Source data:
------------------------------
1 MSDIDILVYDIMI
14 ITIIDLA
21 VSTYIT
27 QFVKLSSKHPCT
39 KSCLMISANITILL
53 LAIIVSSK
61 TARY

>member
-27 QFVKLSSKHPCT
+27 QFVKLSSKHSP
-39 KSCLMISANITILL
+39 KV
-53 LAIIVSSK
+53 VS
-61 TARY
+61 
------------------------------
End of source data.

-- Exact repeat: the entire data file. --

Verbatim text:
1 MSDIDILVYDIMI
14 ITIIDLA
21 VSTYIT
27 QFVKLSSKHPCT
39 KSCLMISANITILL
53 LAIIVSSK
61 TARY

>member
-27 QFVKLSSKHPCT
+27 QFVKLSSKHSP
-39 KSCLMISANITILL
+39 KV
-53 LAIIVSSK
+53 VS
-61 TARY
+61 